By Rich Bockmann
Federal wildlife agents removed hundreds of geese thought to be a hazard to air safety at Kennedy Airport last week, but an animal-rights activist who filmed them said the government is setting the fowl up as a red herring.
In the four years since Capt. Chelsey “Sully” Sullenberger landed US Airways Flight 1549 on the Hudson River after an apparent bird strike, the U.S. Department of Agriculture has removed thousands of Canada geese in New York City.
On June 2, agents removed 231 geese from the Jamaica Bay Wildlife Refuge near JFK and took them to a poultry processing facility, a spokeswoman for the USDA said.
“For aviation, Canada geese are among the most hazardous birds. Although goose-aircraft strikes aren’t common, more than half are with multiple geese and three-quarters have an effect on the flight or cause damage,” said USDA spokeswoman Carol Bannerman.
David Karopkin, founder of the advocacy group GooseWatchNYC, got wind of the culling and headed to the Jamaica Bay reserve with his video camera. He recorded agents removing the geese in what he called a hollow showing of safety efforts.
“The potential for a bird to collide with an airplane has served as the justification for this colossal effort to kill geese and other birds. To that we say ‘shenanigans,’” he said. “It doesn’t seem to have any impact on safety. They’re just touting that what they’re doing is about safety.”
In the wake of the “Miracle on the Hudson” accident that occurred after Sullenberger took off from LaGuardia Airport, the National Transit Safety Board issued a report concluding a bird strike was the probable cause and made a number of recommendations, including one that airports develop and implement a wildlife hazard management plan.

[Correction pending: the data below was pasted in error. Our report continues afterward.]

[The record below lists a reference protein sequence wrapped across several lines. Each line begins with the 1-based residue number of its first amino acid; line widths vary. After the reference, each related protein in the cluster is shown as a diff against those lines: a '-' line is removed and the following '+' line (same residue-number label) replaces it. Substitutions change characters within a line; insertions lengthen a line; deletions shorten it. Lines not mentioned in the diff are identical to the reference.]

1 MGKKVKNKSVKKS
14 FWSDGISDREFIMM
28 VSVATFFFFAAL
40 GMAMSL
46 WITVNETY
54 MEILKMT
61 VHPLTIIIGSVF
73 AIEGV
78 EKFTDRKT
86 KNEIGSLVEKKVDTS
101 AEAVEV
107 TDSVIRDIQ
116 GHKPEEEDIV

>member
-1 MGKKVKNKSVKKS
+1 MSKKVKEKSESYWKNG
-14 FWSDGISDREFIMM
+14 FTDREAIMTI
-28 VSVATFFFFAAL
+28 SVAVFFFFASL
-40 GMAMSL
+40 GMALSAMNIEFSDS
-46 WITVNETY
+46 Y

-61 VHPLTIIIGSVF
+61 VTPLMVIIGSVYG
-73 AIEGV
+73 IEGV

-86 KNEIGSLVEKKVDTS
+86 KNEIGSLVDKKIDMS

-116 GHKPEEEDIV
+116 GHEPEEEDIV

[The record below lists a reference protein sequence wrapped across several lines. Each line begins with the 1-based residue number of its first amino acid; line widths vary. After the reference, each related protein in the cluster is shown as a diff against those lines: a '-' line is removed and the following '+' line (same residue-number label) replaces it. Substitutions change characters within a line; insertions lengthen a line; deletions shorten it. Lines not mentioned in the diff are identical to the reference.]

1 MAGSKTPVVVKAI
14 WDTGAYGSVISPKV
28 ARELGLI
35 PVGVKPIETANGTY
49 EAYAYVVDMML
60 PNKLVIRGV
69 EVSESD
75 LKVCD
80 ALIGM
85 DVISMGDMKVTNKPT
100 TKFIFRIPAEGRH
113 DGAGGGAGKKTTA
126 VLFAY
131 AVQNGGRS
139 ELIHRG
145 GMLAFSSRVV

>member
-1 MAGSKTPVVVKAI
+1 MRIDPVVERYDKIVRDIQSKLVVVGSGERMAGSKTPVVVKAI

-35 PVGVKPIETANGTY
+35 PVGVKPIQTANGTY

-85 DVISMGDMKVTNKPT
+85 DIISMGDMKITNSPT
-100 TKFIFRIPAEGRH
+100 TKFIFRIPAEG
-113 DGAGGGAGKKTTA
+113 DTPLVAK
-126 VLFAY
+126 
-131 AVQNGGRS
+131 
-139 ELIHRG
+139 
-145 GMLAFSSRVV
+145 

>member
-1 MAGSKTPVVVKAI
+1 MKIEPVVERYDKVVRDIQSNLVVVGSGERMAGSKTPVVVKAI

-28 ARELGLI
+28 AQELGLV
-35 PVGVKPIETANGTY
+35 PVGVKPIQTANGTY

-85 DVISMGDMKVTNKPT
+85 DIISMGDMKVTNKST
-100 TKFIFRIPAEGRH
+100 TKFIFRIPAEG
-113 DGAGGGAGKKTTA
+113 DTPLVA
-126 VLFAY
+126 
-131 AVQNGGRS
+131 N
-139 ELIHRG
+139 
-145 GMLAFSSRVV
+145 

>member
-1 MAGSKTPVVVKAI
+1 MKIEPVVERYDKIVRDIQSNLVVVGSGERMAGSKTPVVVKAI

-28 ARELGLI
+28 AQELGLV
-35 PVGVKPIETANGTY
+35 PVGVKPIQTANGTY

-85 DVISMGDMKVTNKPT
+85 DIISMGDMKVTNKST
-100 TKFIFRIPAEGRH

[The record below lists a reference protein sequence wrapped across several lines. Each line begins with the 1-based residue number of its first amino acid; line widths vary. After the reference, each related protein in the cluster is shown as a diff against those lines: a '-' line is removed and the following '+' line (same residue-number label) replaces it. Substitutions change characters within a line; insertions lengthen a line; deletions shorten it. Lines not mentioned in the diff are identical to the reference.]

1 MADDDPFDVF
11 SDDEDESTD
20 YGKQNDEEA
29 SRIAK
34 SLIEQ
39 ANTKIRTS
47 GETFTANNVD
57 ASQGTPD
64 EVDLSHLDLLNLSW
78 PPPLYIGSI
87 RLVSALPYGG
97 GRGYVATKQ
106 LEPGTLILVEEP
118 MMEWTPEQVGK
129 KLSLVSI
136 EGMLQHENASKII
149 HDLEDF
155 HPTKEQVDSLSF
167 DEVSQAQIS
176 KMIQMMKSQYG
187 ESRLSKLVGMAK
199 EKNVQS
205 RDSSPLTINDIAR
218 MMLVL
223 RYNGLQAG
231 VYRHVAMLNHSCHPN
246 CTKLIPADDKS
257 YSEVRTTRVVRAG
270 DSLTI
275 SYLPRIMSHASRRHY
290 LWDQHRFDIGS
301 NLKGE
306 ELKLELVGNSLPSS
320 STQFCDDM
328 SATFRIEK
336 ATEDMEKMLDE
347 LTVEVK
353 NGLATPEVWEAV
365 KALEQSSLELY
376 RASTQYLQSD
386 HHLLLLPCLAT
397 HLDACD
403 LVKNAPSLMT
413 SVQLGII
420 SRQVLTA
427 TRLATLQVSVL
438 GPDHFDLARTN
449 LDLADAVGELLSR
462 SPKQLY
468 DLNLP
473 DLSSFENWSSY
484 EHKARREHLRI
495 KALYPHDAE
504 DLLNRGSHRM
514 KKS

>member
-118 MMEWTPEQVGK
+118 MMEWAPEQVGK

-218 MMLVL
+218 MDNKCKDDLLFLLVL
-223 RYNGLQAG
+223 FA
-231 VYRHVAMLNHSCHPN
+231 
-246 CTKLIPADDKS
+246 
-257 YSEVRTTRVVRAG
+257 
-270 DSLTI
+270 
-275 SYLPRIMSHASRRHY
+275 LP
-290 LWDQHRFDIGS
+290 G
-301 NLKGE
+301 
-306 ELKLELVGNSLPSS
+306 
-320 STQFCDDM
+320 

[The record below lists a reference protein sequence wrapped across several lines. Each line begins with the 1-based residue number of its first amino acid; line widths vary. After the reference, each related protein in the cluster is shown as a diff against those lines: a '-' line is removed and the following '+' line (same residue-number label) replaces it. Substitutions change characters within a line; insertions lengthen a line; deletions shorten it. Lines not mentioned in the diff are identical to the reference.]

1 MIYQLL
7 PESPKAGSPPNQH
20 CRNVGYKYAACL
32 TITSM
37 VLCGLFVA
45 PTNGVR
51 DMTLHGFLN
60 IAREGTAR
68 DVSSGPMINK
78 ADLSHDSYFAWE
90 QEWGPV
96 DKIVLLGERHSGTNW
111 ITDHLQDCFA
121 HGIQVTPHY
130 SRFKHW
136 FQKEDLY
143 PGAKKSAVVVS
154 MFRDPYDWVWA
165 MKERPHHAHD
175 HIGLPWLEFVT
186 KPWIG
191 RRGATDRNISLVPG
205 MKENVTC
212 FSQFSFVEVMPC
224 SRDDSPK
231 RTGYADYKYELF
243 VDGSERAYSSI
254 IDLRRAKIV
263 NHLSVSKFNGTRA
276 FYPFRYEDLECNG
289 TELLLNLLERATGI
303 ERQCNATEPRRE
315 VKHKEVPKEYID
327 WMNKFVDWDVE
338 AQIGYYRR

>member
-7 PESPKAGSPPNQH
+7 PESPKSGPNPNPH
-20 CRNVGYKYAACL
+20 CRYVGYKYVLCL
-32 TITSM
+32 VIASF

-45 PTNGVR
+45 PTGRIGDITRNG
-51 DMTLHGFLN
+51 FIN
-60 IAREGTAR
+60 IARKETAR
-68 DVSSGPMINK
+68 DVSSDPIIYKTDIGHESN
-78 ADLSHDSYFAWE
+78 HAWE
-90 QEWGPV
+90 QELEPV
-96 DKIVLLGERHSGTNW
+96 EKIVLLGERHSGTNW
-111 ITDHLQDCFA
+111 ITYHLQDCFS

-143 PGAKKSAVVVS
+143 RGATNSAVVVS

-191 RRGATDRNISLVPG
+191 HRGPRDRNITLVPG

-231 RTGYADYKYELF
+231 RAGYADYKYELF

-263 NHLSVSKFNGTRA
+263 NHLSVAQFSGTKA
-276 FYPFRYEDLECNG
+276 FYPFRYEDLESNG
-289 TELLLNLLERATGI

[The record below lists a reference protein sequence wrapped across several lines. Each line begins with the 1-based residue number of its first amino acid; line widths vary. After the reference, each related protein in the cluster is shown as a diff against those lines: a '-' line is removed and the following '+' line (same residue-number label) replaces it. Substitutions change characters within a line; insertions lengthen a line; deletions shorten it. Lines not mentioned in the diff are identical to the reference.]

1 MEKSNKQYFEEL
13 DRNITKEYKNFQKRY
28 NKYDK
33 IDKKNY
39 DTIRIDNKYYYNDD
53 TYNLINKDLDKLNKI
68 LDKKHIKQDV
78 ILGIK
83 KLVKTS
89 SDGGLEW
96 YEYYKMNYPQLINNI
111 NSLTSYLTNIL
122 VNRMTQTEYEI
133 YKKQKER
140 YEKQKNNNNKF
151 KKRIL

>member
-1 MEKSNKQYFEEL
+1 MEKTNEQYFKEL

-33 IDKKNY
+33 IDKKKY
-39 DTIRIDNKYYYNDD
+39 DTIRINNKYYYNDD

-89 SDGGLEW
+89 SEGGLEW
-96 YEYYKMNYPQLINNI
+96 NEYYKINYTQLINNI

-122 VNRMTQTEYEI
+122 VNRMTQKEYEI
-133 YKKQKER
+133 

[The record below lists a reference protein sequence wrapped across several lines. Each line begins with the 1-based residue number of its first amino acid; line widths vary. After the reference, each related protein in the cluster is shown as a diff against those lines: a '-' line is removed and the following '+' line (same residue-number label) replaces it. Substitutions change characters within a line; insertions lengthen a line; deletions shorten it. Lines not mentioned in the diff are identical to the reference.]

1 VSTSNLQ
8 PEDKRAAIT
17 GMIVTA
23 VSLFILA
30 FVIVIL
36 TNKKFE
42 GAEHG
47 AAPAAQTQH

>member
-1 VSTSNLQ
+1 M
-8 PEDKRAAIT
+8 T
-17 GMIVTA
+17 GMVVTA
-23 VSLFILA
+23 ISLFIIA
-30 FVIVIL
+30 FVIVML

Working with the Port Authority, the city has opened its parks to the USDA and the U.S. Department of the Interior, which oversees the National Parks Service, has done the same for the Jamaica refuge.
Agents remove the migratory geese in June and July when the birds are molting and have young goslings they will not abandon.
Karopkin contends the removal of the birds does nothing in the long term and said there are other things the government could be doing.
“If the leaders truly cared about air safety, there are other initiatives that would improve public safety,” he said. “Killing geese is probably somewhere near the bottom of the list.”
Karopkin cited alternatives, such as modifying the habitats near airports with grasses the geese do not like so they will go somewhere else, but Bannerman said the birds have in the past torn up grasses planted by the Army Corps. of Engineers.
The USDA said its wildlife agents began treating goose eggs near LaGuardia Airport with oil in 2001, and since then the agency has had to remove fewer birds.
Reach reporter Rich Bockmann by e-mail at email@example.com or by phone at 718-260-4574.